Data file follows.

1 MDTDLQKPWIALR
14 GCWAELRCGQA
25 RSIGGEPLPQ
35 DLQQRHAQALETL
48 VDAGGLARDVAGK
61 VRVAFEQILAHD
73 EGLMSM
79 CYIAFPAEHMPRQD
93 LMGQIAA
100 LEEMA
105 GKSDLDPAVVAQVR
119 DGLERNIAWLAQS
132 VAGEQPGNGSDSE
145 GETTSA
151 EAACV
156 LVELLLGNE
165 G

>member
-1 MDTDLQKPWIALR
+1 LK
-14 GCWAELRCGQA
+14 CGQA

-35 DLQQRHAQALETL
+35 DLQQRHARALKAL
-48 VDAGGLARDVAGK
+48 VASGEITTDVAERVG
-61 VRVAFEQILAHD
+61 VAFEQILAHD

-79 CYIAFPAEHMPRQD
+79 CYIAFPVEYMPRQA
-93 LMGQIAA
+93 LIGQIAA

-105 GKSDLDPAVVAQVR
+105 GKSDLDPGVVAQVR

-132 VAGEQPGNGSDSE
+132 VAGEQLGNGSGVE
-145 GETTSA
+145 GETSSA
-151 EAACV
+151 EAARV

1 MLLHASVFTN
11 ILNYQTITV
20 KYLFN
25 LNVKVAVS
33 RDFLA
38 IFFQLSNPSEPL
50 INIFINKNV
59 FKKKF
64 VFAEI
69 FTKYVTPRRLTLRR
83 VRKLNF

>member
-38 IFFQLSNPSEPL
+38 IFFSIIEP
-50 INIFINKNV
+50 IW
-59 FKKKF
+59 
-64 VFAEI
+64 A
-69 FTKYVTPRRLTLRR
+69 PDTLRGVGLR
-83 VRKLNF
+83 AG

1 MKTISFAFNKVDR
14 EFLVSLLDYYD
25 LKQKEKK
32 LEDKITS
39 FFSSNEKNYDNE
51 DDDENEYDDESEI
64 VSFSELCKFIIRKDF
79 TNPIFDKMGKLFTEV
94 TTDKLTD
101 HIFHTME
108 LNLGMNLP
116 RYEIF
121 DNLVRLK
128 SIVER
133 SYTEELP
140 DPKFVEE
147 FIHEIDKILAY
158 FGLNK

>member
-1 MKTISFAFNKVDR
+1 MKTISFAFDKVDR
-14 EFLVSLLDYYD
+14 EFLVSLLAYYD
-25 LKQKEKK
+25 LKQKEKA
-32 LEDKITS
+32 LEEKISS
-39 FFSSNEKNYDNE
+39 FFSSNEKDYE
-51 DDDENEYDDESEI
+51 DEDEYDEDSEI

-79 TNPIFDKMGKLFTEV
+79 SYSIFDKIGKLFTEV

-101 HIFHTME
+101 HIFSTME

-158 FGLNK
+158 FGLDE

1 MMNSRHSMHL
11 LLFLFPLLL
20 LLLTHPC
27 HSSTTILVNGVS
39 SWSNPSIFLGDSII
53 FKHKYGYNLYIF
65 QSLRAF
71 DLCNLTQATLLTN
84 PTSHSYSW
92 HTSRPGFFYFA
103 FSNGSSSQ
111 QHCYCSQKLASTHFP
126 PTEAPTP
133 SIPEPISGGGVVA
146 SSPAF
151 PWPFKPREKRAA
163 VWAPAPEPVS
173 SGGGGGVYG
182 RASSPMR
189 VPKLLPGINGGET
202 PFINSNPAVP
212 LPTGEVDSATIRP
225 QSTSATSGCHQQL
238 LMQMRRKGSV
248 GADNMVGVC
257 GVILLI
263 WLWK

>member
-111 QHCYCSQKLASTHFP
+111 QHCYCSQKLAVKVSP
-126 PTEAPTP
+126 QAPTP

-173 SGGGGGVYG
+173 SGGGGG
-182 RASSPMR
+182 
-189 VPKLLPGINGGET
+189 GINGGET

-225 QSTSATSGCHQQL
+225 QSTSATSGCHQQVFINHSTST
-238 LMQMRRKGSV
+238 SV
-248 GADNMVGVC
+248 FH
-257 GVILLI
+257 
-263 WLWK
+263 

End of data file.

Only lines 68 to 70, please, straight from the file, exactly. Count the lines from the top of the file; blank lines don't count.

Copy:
32 LEDKITS
39 FFSSNEKNYDNE
51 DDDENEYDDESEI